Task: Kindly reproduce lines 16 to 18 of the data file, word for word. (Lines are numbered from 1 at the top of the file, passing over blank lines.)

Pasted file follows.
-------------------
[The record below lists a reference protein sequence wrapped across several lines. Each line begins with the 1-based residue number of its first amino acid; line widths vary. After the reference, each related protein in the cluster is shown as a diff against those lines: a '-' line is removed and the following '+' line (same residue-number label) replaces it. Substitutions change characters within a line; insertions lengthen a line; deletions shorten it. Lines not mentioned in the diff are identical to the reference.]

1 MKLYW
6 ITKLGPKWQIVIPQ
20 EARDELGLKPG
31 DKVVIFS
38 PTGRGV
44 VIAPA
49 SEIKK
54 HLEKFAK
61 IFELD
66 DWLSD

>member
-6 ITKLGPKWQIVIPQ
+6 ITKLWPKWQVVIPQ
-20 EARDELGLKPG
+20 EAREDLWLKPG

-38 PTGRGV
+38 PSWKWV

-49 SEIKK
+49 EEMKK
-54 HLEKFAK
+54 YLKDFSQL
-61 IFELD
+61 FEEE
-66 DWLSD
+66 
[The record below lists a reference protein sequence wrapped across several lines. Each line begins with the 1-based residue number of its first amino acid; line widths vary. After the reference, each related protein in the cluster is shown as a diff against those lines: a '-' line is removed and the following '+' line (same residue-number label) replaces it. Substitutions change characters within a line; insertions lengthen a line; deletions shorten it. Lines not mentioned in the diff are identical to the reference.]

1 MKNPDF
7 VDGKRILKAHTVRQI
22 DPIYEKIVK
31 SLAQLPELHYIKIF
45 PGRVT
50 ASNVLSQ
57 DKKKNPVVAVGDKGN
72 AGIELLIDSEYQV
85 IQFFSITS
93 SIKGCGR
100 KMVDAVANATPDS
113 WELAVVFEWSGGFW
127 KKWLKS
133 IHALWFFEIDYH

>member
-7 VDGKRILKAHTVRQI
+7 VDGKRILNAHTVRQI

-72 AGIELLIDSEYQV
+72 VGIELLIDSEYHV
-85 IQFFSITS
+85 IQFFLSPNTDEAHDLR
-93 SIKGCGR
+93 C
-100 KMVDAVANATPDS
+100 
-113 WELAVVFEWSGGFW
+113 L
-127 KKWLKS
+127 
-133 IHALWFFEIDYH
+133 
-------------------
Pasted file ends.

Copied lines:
+20 EAREDLWLKPG

-38 PTGRGV
+38 PSWKWV